“At the U-Smile Cabin Camp…arriving guests signed the registry and then paid their money. A cabin without a mattress rented for one dollar; a mattress for two people cost an extra twenty-five cents, and blankets, sheets, and pillows another fifty cents. The manager rode the running boards to show guests to their cabins. Each guest was given a bucket of water from an outside hydrant, along with a scuttle of firewood in the winter.”
By the 1930s and ‘40’s, cottage courts (also known as tourist courts) emerged as a classier alternative to dingy cabin camps. Each cottage was standardized along a theme, like “rustic or “ranch,” and most were built around a public lawn. As the English Village East in New Hampshire’s White Mountains advertised: “Modern and homelike, these bungalows accommodate thousands of tourists who visit this beauty spot in Franconia Notch.”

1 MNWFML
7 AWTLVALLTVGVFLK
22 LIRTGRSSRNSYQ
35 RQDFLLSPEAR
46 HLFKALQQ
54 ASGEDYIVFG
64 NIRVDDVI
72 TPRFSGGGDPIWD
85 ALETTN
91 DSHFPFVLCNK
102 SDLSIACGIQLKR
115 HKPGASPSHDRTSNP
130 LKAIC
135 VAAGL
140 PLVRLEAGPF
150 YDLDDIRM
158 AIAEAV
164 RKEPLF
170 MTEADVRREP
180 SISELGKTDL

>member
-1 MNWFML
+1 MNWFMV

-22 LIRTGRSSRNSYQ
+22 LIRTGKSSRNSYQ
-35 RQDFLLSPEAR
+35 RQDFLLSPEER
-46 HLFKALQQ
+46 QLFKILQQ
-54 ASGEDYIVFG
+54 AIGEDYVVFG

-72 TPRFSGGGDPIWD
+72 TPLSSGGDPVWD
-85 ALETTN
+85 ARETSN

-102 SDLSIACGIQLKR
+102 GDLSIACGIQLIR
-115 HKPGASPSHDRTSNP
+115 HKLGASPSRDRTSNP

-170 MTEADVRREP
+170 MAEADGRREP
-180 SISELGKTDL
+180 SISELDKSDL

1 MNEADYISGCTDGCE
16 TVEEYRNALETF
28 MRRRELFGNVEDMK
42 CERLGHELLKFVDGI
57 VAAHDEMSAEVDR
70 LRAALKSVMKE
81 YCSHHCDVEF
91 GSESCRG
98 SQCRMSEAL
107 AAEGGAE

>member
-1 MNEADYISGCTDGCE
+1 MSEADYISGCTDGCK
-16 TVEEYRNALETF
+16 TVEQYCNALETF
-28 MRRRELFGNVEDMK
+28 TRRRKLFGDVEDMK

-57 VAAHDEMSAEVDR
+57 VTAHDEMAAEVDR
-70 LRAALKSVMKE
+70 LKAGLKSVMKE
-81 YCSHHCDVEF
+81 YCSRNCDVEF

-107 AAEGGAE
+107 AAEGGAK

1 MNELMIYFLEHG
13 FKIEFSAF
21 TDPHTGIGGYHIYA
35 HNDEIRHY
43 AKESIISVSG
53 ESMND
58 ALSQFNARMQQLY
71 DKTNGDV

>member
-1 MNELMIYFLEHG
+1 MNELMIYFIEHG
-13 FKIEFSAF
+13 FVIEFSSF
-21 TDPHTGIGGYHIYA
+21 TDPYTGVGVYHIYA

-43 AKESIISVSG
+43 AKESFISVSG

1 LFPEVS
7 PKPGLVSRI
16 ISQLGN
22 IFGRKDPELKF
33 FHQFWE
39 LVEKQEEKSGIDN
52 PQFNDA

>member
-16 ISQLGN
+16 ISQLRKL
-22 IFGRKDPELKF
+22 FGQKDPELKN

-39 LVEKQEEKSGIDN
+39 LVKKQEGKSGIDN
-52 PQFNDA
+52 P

Unlike downtown hotels, courts were designed to be automobile-friendly. You could park next to your individual room or under a carport. Along with filling stations, restaurants and cafes began to appear at these roadside havens.
The Sanders Court & Cafe in Corbin, Kentucky, advertised “complete accommodations with tile baths, (abundance of hot water), carpeted floors, ‘Perfect Sleeper’ beds, air conditioned, steam heated, radio in every room, open all year, serving excellent food.” And yes, that food included the fried chicken developed by Harland Sanders, the Kentucky colonel of KFC fame.
The rise of the motel
During the 1930s and ‘40’s, individual cabin camp and cottage court owners, known as “courtiers,” dominated the roadside haven trade (with the exception of Lee Torrance and his fledgling Alamo Courts chain).